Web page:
Art a Little Left of Reality
If fantasy artist James C. Christensen fills his days riding a ship through the sky, roaming the forest with impish fairies, and engaging in an animated chat with the pet fish that floats beside him, don't be too surprised. This professional artist lives in a land just a little left of reality.
He creates a domain where it is not considered unusual for a percussionist to play sea shells and other fishy instruments, for a trio of elegant angels to glide through the evening on a boat across the moon, or a set of dowager ogresses--complete with bright red toenails--to enjoy a spot of tea with their pet mouse.
Yet Christensen's journey is not isolated. His whimsical artistic style appeals to an extensive and expanding national audience that regularly accompanies him on his fanciful treks.
It is clear his art appeals to many. His limited-edition fine arts prints, produced and marketed by the prestigious Greenwich Workshop in Connecticut, routinely sell out shortly after they are printed. Christensen also has an eager audience for original paintings, bronzes, books, and porcelains of some of his favorite characters.
Regardless of the medium, Christensen's attraction seems to center on how he changes the rules of reality to create delightfully inventive worlds.
"I'm always pleased when my work jump starts someone's imagination," Christensen explains. "I hope my art is more than something I do and then say, 'Look what I'm giving you.' I want people to create their own meanings and find their own stories. For me, the art process is not complete unless it becomes thought provoking for the viewer."
One way he provides such an entry into his paintings is with symbols that add layers of meaning to the canvas. Although the artist will discuss them, he is somewhat reluctant to elaborate on symbols because he wants individuals to contribute their own meanings.
"Several hundred years ago, most people, regardless of wealth or station, were illiterate," he explains. "Symbols became necessary to help people understand and 'read' a painting. We don't understand many of them today, yet a few--a skull representing death, for instance--are universal and have transcended time and culture. I use some traditional symbolism in my paintings, but over time, I have created symbols of my own that remain consistent from painting to painting."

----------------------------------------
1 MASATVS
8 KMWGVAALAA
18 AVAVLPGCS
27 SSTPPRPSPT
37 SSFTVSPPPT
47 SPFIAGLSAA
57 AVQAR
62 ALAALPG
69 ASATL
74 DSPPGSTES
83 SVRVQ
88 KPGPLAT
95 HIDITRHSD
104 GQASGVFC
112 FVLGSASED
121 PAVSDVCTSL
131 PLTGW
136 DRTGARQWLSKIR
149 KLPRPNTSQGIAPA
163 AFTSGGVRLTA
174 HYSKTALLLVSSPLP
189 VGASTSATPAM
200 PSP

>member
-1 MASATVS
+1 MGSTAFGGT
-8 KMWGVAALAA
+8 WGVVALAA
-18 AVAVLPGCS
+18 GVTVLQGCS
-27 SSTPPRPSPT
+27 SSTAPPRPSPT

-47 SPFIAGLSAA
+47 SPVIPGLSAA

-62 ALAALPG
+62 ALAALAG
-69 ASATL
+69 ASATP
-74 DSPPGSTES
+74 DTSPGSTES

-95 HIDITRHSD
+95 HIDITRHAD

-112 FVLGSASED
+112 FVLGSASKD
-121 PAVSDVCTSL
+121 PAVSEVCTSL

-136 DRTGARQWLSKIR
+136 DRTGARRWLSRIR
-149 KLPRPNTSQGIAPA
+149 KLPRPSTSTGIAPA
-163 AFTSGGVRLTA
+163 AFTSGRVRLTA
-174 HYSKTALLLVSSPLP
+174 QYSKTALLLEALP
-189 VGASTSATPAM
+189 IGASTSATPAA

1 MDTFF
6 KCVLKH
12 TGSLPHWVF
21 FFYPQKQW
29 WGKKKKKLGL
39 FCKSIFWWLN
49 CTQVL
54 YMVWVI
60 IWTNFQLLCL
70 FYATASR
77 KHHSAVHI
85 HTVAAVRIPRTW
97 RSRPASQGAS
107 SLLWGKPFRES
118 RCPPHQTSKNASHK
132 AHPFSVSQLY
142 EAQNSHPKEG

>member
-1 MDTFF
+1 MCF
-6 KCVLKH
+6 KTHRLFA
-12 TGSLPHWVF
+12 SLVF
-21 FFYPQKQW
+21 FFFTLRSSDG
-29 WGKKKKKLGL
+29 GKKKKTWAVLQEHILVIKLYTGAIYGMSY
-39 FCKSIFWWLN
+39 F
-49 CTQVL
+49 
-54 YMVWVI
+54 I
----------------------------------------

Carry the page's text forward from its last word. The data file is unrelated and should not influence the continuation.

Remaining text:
One of his most common, the flying fish, embodies magic. "If you and I are sitting here having a conversation and a fish floats between us, that changes everything," he says. "Immediately you sense that something is not quite right. I use fish as passages to higher levels of understanding and insight. They are intriguing and beautiful, but for me, they are also magical."
Another frequent symbol is the hunchback. "He is a sort of everyman," Christensen says. "We all carry burdens and flaws through life; the hunchback is a physical symbol of the ordeals we all face. However, another dimension is at play here. The hunchback reminds us that while we all have weaknesses, it can be through those flaws that the Spirit touches and teaches."
Many of Christensen's paintings depict boats, sometimes in water, other times in the air--and, frequently, perched atop people's heads. One of his celebrated oils, "The Burden of the Responsible Man," features an exhausted-looking man wearing a boat filled with people. A biographical piece, Christensen painted it when he was feeling overworked and spread too thin. His character holds a porcupine briefcase, he dangles an armful of keys, and he follows a carrot swinging from a fishing pole in the vessel.
"The idea was that I had to keep going, keep moving, which is what all responsible people do. When I painted a woman with all her tasks surrounding her, my wife, Carole, would not let me use the word burden, because to her the tasks aren't burdens. It's good to get her perspective; I really rely on her to be an outside voice."
Read the full story at https://magazine.byu.edu/article/living-left-of-reality/